Yeonju Son( b.1996 ) is an artist based in between London and Seoul. She graduated Korean Painting (BFA) at Ewha Womans University in South Korea, and has been studying Painting Programme (MA) at Royal College of Art in the United Kingdom.
My practice is related to a fundamental question of the relationship between the world and ’ I ‘ which is flexible, ambiguous, uncertain and paradoxical. I’m working with diverse materials including painting, drawing, small gestures, installation in relation to ideas of transforming, interconnecting, time and sensitivity.
In painting, I explore abstract imagery that emerges from the overly layered texture on the surface as a non-narrative form, which creates its own sense in relation to the archetype of the desire both individual and universal. The sculpture and installation series are based on the ideas of temporality, fluidity, singularity in time-space as the interpreted form with aspect of connection . It is playful and conceptual. The work connected with context visible and invisible creating the specific moment and presented documenting form as an ongoing process. Along with the process of dismantling the perceptions and thoughts encountered, the way I rearranged them in my own way is the process of understanding life.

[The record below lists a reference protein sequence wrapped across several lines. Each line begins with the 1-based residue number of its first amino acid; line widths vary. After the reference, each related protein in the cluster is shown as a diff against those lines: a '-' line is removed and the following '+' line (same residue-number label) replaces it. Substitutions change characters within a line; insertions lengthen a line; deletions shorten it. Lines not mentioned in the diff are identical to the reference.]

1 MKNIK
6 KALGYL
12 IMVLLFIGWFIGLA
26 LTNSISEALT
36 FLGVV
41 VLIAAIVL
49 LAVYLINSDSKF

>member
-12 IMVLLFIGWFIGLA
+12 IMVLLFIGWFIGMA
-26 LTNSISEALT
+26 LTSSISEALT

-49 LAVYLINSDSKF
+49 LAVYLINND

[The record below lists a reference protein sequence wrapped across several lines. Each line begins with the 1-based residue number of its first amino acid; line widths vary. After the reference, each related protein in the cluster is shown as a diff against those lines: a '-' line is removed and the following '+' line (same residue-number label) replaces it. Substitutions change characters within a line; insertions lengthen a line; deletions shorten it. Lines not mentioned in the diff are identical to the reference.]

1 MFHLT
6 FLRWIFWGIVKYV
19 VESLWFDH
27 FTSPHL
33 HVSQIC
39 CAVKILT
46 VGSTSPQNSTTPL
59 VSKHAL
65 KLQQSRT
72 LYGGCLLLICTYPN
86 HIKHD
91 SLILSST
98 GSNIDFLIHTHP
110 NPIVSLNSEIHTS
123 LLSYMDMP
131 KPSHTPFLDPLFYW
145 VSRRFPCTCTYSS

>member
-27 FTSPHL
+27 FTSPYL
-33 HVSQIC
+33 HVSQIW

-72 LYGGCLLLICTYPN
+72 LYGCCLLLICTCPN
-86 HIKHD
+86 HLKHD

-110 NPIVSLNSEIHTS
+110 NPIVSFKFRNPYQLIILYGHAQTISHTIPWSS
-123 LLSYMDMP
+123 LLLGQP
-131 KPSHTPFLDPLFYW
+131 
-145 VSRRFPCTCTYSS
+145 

In my work, I put effort into breaking up all the context I have, even in my life. I just want to exist as an existence. My concept of art is related to oriental philosophy called ‘Mua, 무아, 無我’, The direct meaning of the word itself is that there is no me, but there is me because there is no me. What this means is that everything is nothing, including all the possibilities like nature.
I want to retain the traces of every moment that we, you, and I shared - the passing evidence of lives, the flowing existence that I cherish, love, even in moments of loss or disappearance. I just want to remain as unknown flows, and do not want to forget my sensitivity throughout my lifetime. One thing that I truly believe is, we are still connected to each other, even if we do not have physical distance anymore.
There is only one piece of foot-print sculpture on the site.
Can you find the sculpture among the pieces?